We’re still going through the aftermath of the return flight. It was a night fight, departing at 7.30pm and I figured I would feed her to sleep on the way up and not wake her for a dream feed, and get her up at the other end as though it was a normal day. We were slightly scuppered as we didn’t get allocated a baby bed for her which meant we both sat awake all night holding her. She was blissfully unaware and after a few startles and wakes at the beginning of the flight, very quickly soothed by feeding, she slept all the way through until we got in the taxi to go home. That was partly because it was 4am Florida time when we landed here at 8am, but I applied the same principles as the outward journey, although I felt like I was torturing her when she wouldn’t wake up. She napped throughout the day as usual (other than a very long one yesterday morning when we also had a cheeky snooze,) and will no doubt go to bed later than usual for a couple of nights as she adjusts back into her usual routine. I’m actually going to use it as an opportunity to get her into a bedtime routine and napping schedule for the first time ever. I’ll keep you posted in the comments later ;)

The holiday itself was worth any minor tiredness we suffered getting there and back. Bea had her first trip to the beach, her first dip in the sea, went swimming in the pool most days and got to play with Daddy every day! :D To be honest the hardest part was keeping her out of the sun which we managed by either using the wrap and a hat, or taking the bassinet on the beach and not going to the beach until the sun was pretty low.

If you’ve got any questions about anything I have missed out, or if you’ve got any great tips for travelling with a small baby please do share them. To be honest, I really don’t think travelling with a baby is much of a challenge compared with a toddler or active older baby, but as with everything new about having a baby, it can be a really daunting prospect. It’s never as bad as you think and it’s worth every moment of family time in the sun!

Love,
Rebecca
xo

Family lifestyle: family-friendly eating out

Hello readers!

It’s been a while since I’ve had the time to blog. To be perfectly honest, this ‘family lifestyle’ blogger is feeling like her lifestyle is work, run around after a toddler, cook, housework, crash in front of the TV, sleep, more work… And repeat. Daily. That’s not to say I don’t LOVE being a mum to a busy, energetic, happy toddler – I really, really do – it just doesn’t leave a lot of time for things like painting my nails, or catching-up with friends, or blogging. But I’ve missed it, so here I am, avoiding housework and writing!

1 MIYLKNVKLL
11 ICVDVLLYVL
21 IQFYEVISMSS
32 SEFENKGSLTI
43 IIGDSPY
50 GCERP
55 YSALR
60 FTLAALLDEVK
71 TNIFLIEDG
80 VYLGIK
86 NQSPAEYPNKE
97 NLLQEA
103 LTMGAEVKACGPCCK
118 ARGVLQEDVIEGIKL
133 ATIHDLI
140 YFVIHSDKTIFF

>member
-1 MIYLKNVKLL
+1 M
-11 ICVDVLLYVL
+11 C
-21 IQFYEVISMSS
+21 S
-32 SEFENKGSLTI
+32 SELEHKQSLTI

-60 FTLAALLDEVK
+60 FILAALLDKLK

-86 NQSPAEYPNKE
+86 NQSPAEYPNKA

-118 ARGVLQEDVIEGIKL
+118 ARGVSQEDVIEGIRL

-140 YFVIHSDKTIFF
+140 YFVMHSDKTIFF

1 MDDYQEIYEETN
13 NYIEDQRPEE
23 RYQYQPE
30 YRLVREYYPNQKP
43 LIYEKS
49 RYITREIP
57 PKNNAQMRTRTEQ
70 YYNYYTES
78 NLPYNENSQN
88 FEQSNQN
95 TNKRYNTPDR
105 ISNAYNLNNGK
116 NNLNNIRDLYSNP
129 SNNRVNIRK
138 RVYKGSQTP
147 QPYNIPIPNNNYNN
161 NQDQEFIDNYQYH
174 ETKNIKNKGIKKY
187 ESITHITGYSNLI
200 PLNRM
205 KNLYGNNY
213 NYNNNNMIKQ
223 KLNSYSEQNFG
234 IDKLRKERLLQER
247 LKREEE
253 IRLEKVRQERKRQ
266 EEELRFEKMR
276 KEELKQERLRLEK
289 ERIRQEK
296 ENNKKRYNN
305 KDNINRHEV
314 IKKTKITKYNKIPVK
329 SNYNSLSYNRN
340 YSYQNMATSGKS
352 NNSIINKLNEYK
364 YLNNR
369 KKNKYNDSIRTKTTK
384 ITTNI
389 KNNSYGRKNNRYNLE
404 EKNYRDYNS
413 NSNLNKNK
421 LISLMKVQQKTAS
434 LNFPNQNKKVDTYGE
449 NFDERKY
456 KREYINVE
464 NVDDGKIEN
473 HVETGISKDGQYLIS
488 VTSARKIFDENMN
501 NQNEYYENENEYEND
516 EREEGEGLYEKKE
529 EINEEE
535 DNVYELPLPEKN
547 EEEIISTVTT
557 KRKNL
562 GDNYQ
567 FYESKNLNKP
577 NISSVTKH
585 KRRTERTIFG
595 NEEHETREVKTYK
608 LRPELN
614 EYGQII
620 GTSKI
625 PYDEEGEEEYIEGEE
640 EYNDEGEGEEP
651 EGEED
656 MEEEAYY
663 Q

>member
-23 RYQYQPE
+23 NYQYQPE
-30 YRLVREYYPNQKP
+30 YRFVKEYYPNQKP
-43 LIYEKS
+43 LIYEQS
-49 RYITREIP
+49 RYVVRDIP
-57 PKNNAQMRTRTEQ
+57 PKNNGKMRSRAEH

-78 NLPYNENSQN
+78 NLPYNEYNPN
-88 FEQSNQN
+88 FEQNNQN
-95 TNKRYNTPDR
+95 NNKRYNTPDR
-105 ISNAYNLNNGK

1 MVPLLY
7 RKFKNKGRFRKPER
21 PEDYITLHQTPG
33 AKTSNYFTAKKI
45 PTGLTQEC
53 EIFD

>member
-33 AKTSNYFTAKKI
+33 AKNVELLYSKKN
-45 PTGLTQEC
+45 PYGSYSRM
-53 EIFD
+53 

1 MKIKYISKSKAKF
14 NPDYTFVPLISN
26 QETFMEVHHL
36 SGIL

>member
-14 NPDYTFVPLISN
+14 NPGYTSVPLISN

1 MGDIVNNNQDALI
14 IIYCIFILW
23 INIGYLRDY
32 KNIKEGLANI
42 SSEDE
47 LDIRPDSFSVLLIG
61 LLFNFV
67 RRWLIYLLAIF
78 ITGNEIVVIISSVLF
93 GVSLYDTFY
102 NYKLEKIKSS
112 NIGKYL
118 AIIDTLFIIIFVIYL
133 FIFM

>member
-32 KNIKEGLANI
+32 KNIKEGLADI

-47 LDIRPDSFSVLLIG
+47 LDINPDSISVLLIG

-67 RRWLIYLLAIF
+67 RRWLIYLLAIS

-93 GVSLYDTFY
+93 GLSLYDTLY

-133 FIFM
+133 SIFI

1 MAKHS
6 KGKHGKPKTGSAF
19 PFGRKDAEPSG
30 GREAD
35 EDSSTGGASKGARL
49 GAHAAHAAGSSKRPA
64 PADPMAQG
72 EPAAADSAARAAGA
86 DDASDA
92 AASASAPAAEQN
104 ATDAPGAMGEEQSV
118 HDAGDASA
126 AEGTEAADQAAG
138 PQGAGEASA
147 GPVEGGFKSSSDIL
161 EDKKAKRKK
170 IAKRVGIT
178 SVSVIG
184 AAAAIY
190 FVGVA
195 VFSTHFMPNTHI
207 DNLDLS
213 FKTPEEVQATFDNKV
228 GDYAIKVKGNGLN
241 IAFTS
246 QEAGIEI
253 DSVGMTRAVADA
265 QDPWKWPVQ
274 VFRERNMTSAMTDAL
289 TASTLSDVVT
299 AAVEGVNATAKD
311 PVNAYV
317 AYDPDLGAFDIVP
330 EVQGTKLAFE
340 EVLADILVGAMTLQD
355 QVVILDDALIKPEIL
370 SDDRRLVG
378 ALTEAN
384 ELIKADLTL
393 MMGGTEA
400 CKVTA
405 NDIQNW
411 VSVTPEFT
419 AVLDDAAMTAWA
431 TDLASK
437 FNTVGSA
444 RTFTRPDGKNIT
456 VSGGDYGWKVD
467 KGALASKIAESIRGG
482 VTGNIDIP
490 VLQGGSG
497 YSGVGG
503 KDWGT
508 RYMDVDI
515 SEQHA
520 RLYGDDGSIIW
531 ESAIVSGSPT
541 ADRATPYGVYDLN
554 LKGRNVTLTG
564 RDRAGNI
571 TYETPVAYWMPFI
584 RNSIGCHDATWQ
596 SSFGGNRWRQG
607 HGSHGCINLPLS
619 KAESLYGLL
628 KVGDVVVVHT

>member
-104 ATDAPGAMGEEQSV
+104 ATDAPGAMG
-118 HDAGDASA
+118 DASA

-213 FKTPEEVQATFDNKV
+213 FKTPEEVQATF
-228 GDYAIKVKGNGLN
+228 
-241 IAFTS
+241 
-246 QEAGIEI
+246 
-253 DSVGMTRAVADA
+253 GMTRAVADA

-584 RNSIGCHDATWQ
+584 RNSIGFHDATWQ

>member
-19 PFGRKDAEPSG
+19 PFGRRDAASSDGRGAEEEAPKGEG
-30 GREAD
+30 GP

One subject that I’ve been wanting to write about for an age is options for eating out with a little one in tow. It’s something we don’t do that often, and so when we do take Freddie out we like to know it’s going to be a success. Here are some of our favourite family-friendly restaurants and cafés.

Wagamama

We took Freddie to our local Wagamama on his first birthday after hearing good things about their kids menu, and we were not disappointed. Six months later, I’m yet to be as impressed by children’s menu offerings as I was at Wagamama – not only are the options a bit different from the normal sausages and pasta, it’s great value (all the main courses are less than £5) and it’s all healthy. I really liked that the elements of the dish were separated, with the sauce on the side, and Freddie had 3 vegetables to pick at – something I’ve never seen in any other restaurant. A huge plus also came from the way the waiter didn’t even bat an eyelid when he saw the pile of sweetcorn and rice on the floor. We’ll be back.

The Volunteer Tavern, Bristol

The best Sunday lunch we’ve had since Freddie was born was at the Volunteer Tavern in Bristol, which we visited with my best friend and her husband a few months ago. Despite being a pretty ‘hip’ place, the young staff instantly took a shining to our son who was bopping away to the reggae they had on and happily produced a toddler-sized portion of their chicken roast for about £4. Highly recommended. 

M&S café

In our town we are blessed with a multitude of excellent independent cafés, serving delicious coffee and homemade cake (our favourite will always be Corleone, if you’re visiting), but they are often too busy to find a space for us all or even get the pushchair in – never mind nab a highchair. If I’m meeting fellow mums for a drink and snack, both of us with little ones in tow, I always suggest the Marks and Spencer café. My husband always mocks me for this brand loyalty, but sometimes you just need to know that there will be highchairs in abundance, clean toilets with changing facilities nearby, toddler-friendly snack options (Freddie particularly likes the cheese scones) and space for two pushchairs. Plus there are usually a few friendly pensioners ready to coo over your well-behaved child (excuse me while I fall off my chair laughing…). I save the tiny, cute cafes with the free newspapers and coffee in easy-for-little-hands-to-grab cups for solo trips.

See also, John Lewis cafés.

Woody’s, Kingston-Upon-Thames

Walking around Kingston with friends on a particularly hot day this summer, we realised we’d forgotten to bring anything for Freddie and so grabbed a table outside Woody’s at about 11.45. After a quick look at the menu we realised we’d discovered a gem. A box of lego, a healthy carrot and dip starter, delicious main course and refreshing fresh melon for desert (all for around £6) later, we were hooked. The staff were busy, but friendly and welcoming and brought the bill instantly when Freddie decided he’d rather chase dogs than stick around.